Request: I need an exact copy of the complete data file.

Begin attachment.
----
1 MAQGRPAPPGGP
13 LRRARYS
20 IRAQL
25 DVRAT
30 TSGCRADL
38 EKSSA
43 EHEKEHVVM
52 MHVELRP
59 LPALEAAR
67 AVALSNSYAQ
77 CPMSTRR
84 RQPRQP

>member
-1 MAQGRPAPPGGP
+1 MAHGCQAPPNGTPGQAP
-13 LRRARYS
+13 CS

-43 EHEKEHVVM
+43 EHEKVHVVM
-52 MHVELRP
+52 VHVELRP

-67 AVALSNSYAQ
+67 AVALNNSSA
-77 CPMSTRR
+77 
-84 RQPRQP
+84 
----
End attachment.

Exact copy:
1 MAQGRPAPPGGP
13 LRRARYS
20 IRAQL
25 DVRAT
30 TSGCRADL
38 EKSSA
43 EHEKEHVVM
52 MHVELRP
59 LPALEAAR
67 AVALSNSYAQ
77 CPMSTRR
84 RQPRQP

>member
-1 MAQGRPAPPGGP
+1 MAHGCQAPPNGTPGQAP
-13 LRRARYS
+13 CS

-43 EHEKEHVVM
+43 EHEKVHVVM
-52 MHVELRP
+52 VHVELRP

-67 AVALSNSYAQ
+67 AVALNNSSA
-77 CPMSTRR
+77 
-84 RQPRQP
+84 